A high-living lord with a penchant for classic sports cars and a supposedly empty wallet pretended to have four of the vehicles stolen in a $7 million insurance swindle that landed him in jail.
Lord Brocket, a friend of Prince Charles who turned his ancestral Brocket Hall into a site for U.S.-Soviet summits and international anti-crime conferences, got a five-year sentence Friday for conspiracy to defraud.
Judge Daniel Rodwell also felt it was “quite disgraceful” that Brocket pressured two of his estate employees to dismantle the cars in order to hide them. He gave the two men suspended sentences of 21 months.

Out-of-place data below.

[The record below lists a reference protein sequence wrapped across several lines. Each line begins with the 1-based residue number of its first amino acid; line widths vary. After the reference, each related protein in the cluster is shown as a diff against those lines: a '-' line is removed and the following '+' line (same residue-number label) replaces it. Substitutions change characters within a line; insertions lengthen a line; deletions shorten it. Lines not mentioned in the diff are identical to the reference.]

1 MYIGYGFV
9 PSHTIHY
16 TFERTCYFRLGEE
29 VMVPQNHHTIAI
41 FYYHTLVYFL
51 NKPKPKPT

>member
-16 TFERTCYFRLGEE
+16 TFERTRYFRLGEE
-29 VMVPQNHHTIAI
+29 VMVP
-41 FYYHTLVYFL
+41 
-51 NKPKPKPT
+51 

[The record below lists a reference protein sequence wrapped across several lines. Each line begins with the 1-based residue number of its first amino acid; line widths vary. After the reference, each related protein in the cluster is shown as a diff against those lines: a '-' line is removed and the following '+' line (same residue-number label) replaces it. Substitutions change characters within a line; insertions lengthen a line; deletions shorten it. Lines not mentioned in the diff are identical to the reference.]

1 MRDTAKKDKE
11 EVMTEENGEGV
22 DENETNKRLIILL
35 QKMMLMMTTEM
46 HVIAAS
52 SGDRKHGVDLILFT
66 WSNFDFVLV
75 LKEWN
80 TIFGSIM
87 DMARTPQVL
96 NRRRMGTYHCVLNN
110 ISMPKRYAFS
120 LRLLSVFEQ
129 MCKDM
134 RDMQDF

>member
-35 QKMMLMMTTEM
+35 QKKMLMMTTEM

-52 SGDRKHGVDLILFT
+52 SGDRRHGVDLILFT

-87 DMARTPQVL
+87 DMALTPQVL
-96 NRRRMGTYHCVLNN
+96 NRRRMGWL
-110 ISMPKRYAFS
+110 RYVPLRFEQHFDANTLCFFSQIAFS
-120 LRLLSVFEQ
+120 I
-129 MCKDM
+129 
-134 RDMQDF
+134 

In May 1991, the 43-year-old Charles Nall-Cain, Lord Brocket, claimed a 1952 Ferrari 340 America, a 1955 Ferrari Europe, a Ferrari 1955 Sport and a 1960 Maserati Tipo Bird Cage were stolen. The cars were part of Brocket’s $31 million collection that included 40 Ferraris.
But police discovered that no burglary had taken place. Brocket said he needed money to pay estate bills.